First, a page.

STATE COURT CASES
CONTRACTS — INDEMNITY
11-2-8731 Sayles v. G&G Hotels Inc., App. Div. (Fisher, P.J.A.D.) (15 pp.) In this appeal, the court reviewed a dispute between defendant G&G Hotels Inc. and defendant Howard Johnson International Inc. triggered when two individuals fell through a third-floor window of G&G’s Atlantic City hotel. G&G and HJI had previously entered into a license agreement, which allowed the former’s use of the latter’s brand name and, also, obligated the former to broadly indemnify the latter. In affirming the summary judgment that obligated G&G to indemnify HJI, the court held that even though a better provision could have been crafted, the provision in question required indemnification for claims “when the active or passive negligence” of HJI is “alleged or proven,” thus distinguishing this case from Ramos v. Browning Ferris Indus. of S. Jersey Inc., 103 N.J. 177 (1986), and its progeny. [Decided Jan. 16, 2013.]
 
CRIMINAL LAW — EXPERT WITNESSES
14-1-8707 State v. Sowell, Sup. Ct. (Rabner, C.J.) (27 pp.) The expert’s opinion regarding the exchange of narcotics was improper because it related to a straightforward factual allegation that was not beyond the understanding of the average juror, and because the expert referred to facts not contained in the hypothetical question. Under the plain error standard, however, defendant’s conviction is affirmed based on the overwhelming evidence of his guilt. [Decided Jan. 14, 2013.]
 
FAMILY LAW — CHILD ABUSE
20-2-8717 New Jersey Division of Youth and Family Services v. T.S., App. Div. (Nugent, J.A.D.) (22 pp.) Following a guardianship trial at which DYFS failed to prove a cause of action for terminating defendant’s parental rights, the court ordered that the matter revert to the FN docket and scheduled a permanency hearing before another judge. The FN judge, sua sponte, scheduled and conducted a fact-finding hearing at which he determined by clear and convincing evidence that defendant had abused or neglected his child, even though DYFS had not established defendant’s paternity until nearly a year after the child’s birth, had assumed responsibility for the child’s care and supervision shortly after the child’s birth, and had never relinquished its care and supervision of the child. We reversed, holding that the FN judge improperly applied a clear and convincing standard without first providing proper notice to defendant; and that the evidence presented by DYFS of defendant’s noncompliance with services was not sufficient to establish that defendant abused or neglected the child, who had never been in defendant’s custody. [Decided Jan. 11, 2013.]
 
TAXATION — JURISDICTION
35-1-xxxx Prime Accounting Dep’t v. Twp. of Carney’s Point, Sup. Ct. (Patterson, J.) (37 pp.) Bocceli’s misdesignation of the plaintiff did not deprive the Tax Court of subject-matter jurisdiction. The tax appeal complaint was timely, accurately described the property, and put the township and the public on notice that the 2008 assessment for the property was disputed by the taxpayer. The defect in the complaint did not prejudice the township and can be corrected by an amended complaint that relates back to the filing of the original complaint. [Decided Jan. 17, 2013.]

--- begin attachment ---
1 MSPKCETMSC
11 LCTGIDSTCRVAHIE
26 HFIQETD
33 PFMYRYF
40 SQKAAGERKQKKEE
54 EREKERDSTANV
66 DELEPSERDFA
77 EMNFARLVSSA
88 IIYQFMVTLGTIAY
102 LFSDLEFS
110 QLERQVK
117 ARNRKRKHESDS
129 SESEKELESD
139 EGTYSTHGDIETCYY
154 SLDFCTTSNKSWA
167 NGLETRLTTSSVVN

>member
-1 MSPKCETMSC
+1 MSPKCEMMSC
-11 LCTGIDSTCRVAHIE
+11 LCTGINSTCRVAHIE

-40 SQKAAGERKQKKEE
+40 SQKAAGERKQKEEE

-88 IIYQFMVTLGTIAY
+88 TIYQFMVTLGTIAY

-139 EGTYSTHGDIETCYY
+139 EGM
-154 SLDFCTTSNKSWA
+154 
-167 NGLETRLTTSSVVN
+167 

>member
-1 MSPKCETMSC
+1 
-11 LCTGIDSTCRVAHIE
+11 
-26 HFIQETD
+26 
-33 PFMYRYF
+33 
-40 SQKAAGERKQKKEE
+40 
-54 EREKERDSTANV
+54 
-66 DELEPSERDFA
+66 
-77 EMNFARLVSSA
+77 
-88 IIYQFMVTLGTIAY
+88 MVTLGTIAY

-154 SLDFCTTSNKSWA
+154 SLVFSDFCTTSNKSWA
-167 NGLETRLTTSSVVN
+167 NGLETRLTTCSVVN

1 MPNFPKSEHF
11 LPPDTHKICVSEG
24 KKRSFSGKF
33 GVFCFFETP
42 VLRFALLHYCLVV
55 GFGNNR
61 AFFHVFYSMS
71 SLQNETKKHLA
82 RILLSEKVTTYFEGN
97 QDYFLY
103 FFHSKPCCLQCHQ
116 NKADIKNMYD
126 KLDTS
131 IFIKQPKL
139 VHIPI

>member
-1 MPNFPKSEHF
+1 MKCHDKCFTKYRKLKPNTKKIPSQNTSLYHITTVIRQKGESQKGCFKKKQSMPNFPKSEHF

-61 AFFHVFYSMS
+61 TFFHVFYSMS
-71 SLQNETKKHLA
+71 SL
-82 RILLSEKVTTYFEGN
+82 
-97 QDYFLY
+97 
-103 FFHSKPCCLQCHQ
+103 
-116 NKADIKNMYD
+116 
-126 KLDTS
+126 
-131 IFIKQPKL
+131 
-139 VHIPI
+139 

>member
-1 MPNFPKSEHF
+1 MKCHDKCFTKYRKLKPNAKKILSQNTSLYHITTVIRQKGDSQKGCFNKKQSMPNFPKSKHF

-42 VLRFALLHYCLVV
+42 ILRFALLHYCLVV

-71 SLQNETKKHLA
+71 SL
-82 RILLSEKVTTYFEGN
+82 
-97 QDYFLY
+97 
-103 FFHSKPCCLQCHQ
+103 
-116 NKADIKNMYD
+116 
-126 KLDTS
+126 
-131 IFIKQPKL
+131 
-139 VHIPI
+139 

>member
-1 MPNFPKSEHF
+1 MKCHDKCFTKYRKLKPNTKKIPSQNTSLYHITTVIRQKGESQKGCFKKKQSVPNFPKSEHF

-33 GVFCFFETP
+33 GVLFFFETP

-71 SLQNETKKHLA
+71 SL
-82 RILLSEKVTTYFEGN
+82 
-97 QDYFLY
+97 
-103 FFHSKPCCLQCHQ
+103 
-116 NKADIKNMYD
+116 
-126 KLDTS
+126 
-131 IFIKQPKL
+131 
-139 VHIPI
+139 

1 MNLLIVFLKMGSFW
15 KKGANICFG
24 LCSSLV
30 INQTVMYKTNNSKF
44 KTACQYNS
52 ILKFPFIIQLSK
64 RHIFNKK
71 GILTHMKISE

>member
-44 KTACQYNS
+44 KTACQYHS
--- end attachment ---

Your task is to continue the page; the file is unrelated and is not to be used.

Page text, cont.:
TAXATION — REAL ESTATE TAXES
35-5-8339 Target Corp. v. Township of Toms River, Tax Ct. (DeAlmeida, P.J.T.C.) (12 pp.) The court held the landowner’s interest in appeals of tax year 2009 and 2010 assessments on multi-tenant, commercial property predominated over the interest of a single tenant who filed parallel appeals. Although the tenant was responsible for the payment of taxes on the portion of the property it leased, its contractual right to challenge the assessments was not exclusive and the landowner, who was represented by competent counsel, had access to all necessary records, and who secured a settlement significantly reducing the assessments for the relevant tax years, was entitled to control the appeals. The landowner’s motion to intervene in the tenant’s appeals for purpose of seeking dismissal of tenant’s appeals granted. The motion of the second tenant to intervene in the first tenant’s appeals is dismissed as moot. Judgment is entered in accordance with the landowner’s settlement of its appeals. [Decided Nov. 29, 2012.]
 
TORTS — PREMISES LIABILITY
36-2-8689 Nielsen v. Wal-Mart Store #2171, App. Div. (Fisher, P.J.A.D.) (19 pp.) The court held that a commercial condominium unit owner owed the employee of an independent contractor a duty of care regarding a hazardous condition outside the boundaries of its unit, notwithstanding that the condominium developer continued to own and had contractually assumed the duty to maintain and repair the area in question. [Decided Jan. 11, 2013.]